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Featured Comparison of Toyota and Hyundai hybrids....

Discussion in 'Prius, Hybrid, EV and Alt-Fuel News' started by Georgina Rudkus, Nov 9, 2022.

  1. Georgina Rudkus

    Georgina Rudkus Senior Member

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    Interesting video from The Car Care Nut.

     
  2. drash

    drash Senior Member

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    Pretty funny when he gets towards the end and he's actually comparing his Camry Hybrid to a Hyundai Plug-in Hybrid. I think I'll stick to the Primes, especially for here during the winter.
     
  3. Trollbait

    Trollbait It's a D&D thing

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    Since when does the M/G1 help drive the Toyota hybrid system outside of a PHEV?
    A couple other ignorant comments, and I stopped watching.
     
    hill likes this.
  4. prius16

    prius16 Active Member

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    ???
    Maybe I missed it. ?
    I sometimes wonder if we're in different universes, within this multiverse.

    So much random BS, and blatantly incorrect, stuff on the forums.


    Toyota KILLED ALL OF THE DINOSAURS!
    Lmao!

    Also, Toyota is the BIGGEST polluter in the Universe!
    Rolleyes...
    Imho, Toyota is the only vehicle manufacture truly putting the needs of it's home country first.


    Plus, 100% of the Universe is exactly the same as the square mile around the John Hancock building in Boston.
    Yes, everyone has the same exact environment, and needs, as the bounded square mile around the John Hancock building in Boston - Everyone!

    Wow, just wow.
    My co-workers and neighbors grade-school kids, make many people on the forums look very "non smart".
     
    #4 prius16, Nov 10, 2022
    Last edited: Nov 10, 2022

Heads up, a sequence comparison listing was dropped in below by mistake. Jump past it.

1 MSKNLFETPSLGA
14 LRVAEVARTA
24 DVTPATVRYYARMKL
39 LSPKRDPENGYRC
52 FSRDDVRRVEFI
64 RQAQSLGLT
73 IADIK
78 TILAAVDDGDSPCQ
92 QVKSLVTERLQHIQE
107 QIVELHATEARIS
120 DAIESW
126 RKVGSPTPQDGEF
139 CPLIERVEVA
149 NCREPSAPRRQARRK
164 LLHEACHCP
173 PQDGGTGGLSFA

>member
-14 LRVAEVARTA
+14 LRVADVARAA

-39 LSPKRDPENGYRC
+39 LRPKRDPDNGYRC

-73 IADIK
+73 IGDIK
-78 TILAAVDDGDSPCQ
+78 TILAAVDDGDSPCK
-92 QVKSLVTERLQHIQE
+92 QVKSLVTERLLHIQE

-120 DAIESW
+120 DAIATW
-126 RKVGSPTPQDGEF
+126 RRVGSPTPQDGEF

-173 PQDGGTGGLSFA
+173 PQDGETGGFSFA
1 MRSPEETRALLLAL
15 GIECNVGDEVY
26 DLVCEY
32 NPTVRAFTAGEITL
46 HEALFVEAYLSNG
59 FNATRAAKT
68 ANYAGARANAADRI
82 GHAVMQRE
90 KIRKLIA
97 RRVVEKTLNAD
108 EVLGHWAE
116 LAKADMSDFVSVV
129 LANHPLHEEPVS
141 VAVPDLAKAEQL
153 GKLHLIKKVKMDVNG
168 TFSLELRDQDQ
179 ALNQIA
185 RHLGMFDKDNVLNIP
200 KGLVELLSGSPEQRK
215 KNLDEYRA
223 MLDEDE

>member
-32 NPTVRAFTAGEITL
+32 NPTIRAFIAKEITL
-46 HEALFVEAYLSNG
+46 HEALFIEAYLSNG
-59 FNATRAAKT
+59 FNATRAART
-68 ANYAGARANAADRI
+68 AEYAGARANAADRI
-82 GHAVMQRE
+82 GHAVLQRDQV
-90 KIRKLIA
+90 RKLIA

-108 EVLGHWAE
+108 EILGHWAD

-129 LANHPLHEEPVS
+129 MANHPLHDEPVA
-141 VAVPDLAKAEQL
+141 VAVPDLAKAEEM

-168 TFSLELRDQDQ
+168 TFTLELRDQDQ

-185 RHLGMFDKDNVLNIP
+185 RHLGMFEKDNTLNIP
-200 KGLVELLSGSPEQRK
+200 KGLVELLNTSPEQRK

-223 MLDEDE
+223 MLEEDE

5. Trollbait

    Trollbait It's a D&D thing

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    o_O
    So I imagined Toyota adding a clutch to the engine input of the Prius Prime transaxle so the M/G1's output can be applied to the wheels. That it wasn't needed for dual motor mode. Or was it always there, and Toyota kept it secret.

    I guess the host was referring to the differences between a power-split and parallel hybrid. How the p-s has a series mode with M/G1 working as a generator to supply energy to M/G2. M/G1 is maybe half the power rating of M/G2. Without help from the battery, M/G2 output will limited to whatever M/G1 can supply, which is less than the motor in the Santa Fe/Tucson hybrid.

    The parallel system is limited in that the motor can't help without a charged battery. That's why the Hyundai one has 50% to 100% more capacity than Toyota's; depends on total and usable amounts are. Then it is engine only. The little turbo has a smidge more power than the hybrid 2.5, and around 30ft-pound more torque that becomes available at lower engine speeds. Differences between the two cars in the video when driven are more likely going to be because of the SUV being heavier.

    On engines, the video host claimed the Camry hybrid had the same engine as the Camry, making the same power. This is false. It has the same engine core(upper and lower block), but has a different valve train for the Atkinson cycle. This makes the engine more efficient while producing less power.

    He also brought up turbo lag for the Hyundai. It can be an issue with some cars, but a hybrid is using the electric motor at the times most drivers would run into it.

    With the ignorance and bias on display, I stopped watching after that.